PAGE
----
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  • Fridays are awesome. So are jobs, chocolate and football. They are all featured today

  • on CNN STUDENT NEWS. First up, the U.S. will be getting a new Attorney General. Eric Holder

  • announced yesterday he`ll resign from his job. The Attorney General leads the U.S.

  • Department of Justice. It`s the highest legal job in the land. Holder became the first African-American

  • Attorney General in 2009. Opinions of his work are strongly partisan. Democrats generally

  • think he did a good job, saying he made achievements in civil rights. Republicans mostly wanted

  • him out saying he disregarded the U.S. Constitution. Holder`s strongly supported the same sex marriage,

  • and he prioritized issues related to voting rights. He also became the first U.S. cabinet

  • member to be held in contempt of Congress after he refused to turn over documents related

  • to a failed government program involving guns and Mexican drug cartels.

  • The latest targets in the U.S.-led war against the ISIS terrorist group, oil refineries in

  • Syria. ISIS has been using these to pay for its operations getting up to $2 million a

  • day from them. The U.S. wants that stopped, even though the U.S. military official says

  • the group has a billion dollars in the bank.

  • ISIS stands for Islamic State in Iraq and Syria. The terrorist group wants its own country

  • in the region, bases on its own interpretation of Islam.

  • ISIS has slaughtered civilians, soldiers, journalists, and an American defense official

  • says the fight against ISIS will likely last for years.

  • It won`t be cheap.

  • Expending military strikes into Syria come with an expending bill to pay for the effort.

  • U.S. military forces and its coalition partners launched air attacks in the country, with

  • the blunt force of 47 tomahawk missiles across northern and eastern Syria.

  • Those weapons which carry thousand pound warheads and can be reprogrammed in flight, have a

  • hefty price tag, $1.5 million apiece, and that`s just the beginning. For the first assault,

  • the Pentagon said four dozen fighter jets took off from both land and sea, loaded with

  • 200 pieces of munition.

  • Now, between fuel and maintenance the cost for flying these jets on an hourly basis ranges

  • from 22,000 to 62,000 with the air force`s newest and most stealthy aircraft, the F-22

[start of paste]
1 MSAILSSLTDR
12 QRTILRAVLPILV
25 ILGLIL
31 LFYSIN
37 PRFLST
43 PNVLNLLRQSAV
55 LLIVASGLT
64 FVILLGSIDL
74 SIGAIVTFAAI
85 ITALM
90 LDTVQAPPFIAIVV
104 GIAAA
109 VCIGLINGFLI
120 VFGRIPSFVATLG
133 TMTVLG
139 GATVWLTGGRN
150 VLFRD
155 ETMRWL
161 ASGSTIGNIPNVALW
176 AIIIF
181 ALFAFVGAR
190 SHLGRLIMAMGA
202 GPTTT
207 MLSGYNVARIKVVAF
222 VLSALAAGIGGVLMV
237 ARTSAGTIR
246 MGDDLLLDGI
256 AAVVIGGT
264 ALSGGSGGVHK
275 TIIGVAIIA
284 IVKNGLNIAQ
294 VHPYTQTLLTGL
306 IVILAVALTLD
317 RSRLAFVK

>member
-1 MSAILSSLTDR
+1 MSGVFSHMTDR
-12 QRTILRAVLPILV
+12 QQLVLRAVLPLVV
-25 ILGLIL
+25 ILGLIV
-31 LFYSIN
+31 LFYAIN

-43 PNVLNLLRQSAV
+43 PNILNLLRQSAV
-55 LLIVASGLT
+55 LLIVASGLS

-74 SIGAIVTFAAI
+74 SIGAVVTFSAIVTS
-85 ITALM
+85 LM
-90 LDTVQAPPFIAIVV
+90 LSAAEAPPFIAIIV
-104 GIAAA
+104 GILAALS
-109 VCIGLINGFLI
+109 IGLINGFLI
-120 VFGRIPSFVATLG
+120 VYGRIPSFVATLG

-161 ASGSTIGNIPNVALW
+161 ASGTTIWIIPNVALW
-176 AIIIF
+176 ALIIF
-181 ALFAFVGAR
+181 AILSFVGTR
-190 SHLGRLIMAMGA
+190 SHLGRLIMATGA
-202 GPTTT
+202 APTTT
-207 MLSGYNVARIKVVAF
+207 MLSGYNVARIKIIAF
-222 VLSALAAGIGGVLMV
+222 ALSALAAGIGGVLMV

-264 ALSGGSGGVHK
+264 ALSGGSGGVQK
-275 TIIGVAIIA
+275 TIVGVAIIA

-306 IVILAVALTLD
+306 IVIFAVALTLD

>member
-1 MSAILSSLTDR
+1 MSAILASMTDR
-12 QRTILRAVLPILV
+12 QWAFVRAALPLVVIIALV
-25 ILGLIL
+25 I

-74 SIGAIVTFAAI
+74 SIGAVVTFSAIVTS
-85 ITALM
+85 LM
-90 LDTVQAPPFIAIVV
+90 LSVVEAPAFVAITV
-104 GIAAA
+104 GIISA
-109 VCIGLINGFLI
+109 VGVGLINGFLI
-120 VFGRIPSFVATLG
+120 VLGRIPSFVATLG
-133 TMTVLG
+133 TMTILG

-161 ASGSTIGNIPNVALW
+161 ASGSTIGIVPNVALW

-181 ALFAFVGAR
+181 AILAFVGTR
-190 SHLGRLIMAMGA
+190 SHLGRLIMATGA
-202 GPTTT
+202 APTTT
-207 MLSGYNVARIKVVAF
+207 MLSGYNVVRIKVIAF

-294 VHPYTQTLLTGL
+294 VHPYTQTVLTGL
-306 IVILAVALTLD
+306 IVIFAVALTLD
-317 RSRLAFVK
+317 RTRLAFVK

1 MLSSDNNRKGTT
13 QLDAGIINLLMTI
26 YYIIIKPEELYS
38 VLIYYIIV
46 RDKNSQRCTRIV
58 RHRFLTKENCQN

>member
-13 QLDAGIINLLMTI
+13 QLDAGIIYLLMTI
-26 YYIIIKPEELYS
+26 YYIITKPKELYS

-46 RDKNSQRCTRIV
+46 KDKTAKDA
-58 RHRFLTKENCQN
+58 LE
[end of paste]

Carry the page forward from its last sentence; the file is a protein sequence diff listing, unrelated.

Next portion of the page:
• Raptor, topping the least.

  • As for these jets are carrying, outside military experts point to the JDAN, the joint direct

  • attack munition, which can be launched miles away from the target. Its manufacturer Boeing

  • calls it the warfighter`s weapon of choice. It goes for about $29,000. And the SDB, the

  • small diameter bomb, which is dubbed the all-weather solution.

  • It goes for about $21,000. Now, it`s easy to see how the bill for these operations adds

  • up. The last we hear from the Pentagon it said the costs were averaging about $7.5 million

  • a day. But the back of the envelope estimate for the Tomahawks alone is $70 million. Granted,

  • these are missiles the U.S. and its partners have in their arsenals. But those will likely

  • need to be replenished.

  • Bottom line, the average daily cost has to be significantly higher today than it was

  • just a few weeks ago.

  • From Thursday`s transcript page at cnnstudentnews.com. Here are three of the thousands who wanted

  • a mention on our "Roll Call". Prowling around Hollis, Oklahoma, say hello to the Tigers.

  • They are at Hollis High School. In Flowood, Mississippi, we`ve got the Chargers watching.

  • They are at Northwest Rankin Middle School. And over to Germany now, it`s great to see

  • everyone at Teresa von Bairon (ph) Shuler (ph) in Munich.

  • A recent report looked at 464 different types of jobs in the U.S. It found that if you are

  • looking to work in a secure profession, one of your best bets is in the medical field.

  • Optometrists, podiatrists, nurses, we are going to need more of them in the years ahead.

  • Also, blue collar fields, waste water treatment plant workers, building inspectors, we`ll

  • need those, too. And if you are going into a stem field, in general, the harder the degree,

  • the better the pay.

  • Stem. It stands for science, technology, engineering and math. There`s a school of thought. There

  • are more jobs than there are qualified people to feel them.

  • The theory, train more Americans, reduce unemployment and help the economy. Let`s look at the class

  • of 2012. Just 16 percent of undergraduates got a degree in the stem majors. That seems